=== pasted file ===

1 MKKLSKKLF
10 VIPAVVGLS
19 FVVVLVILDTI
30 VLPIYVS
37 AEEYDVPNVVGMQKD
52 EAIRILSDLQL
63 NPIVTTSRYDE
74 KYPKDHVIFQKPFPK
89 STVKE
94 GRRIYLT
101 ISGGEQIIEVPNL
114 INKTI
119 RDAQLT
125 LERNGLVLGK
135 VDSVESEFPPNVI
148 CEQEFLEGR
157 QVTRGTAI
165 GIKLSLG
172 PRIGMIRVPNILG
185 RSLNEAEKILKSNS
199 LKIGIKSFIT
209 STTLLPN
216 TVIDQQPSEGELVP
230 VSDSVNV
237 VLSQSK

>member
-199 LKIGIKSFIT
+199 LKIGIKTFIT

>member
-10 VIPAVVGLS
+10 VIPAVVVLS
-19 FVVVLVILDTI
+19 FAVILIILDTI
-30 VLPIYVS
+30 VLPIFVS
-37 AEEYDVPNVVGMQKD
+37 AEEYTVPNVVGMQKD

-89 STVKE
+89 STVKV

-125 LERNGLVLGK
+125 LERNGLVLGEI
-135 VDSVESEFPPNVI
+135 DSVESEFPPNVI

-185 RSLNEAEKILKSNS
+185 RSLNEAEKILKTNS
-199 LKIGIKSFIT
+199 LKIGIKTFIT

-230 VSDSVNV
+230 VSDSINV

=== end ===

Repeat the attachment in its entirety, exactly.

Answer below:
1 MKKLSKKLF
10 VIPAVVGLS
19 FVVVLVILDTI
30 VLPIYVS
37 AEEYDVPNVVGMQKD
52 EAIRILSDLQL
63 NPIVTTSRYDE
74 KYPKDHVIFQKPFPK
89 STVKE
94 GRRIYLT
101 ISGGEQIIEVPNL
114 INKTI
119 RDAQLT
125 LERNGLVLGK
135 VDSVESEFPPNVI
148 CEQEFLEGR
157 QVTRGTAI
165 GIKLSLG
172 PRIGMIRVPNILG
185 RSLNEAEKILKSNS
199 LKIGIKSFIT
209 STTLLPN
216 TVIDQQPSEGELVP
230 VSDSVNV
237 VLSQSK

>member
-199 LKIGIKSFIT
+199 LKIGIKTFIT

>member
-10 VIPAVVGLS
+10 VIPAVVVLS
-19 FVVVLVILDTI
+19 FAVILIILDTI
-30 VLPIYVS
+30 VLPIFVS
-37 AEEYDVPNVVGMQKD
+37 AEEYTVPNVVGMQKD

-89 STVKE
+89 STVKV

-125 LERNGLVLGK
+125 LERNGLVLGEI
-135 VDSVESEFPPNVI
+135 DSVESEFPPNVI

-185 RSLNEAEKILKSNS
+185 RSLNEAEKILKTNS
-199 LKIGIKSFIT
+199 LKIGIKTFIT

-230 VSDSVNV
+230 VSDSINV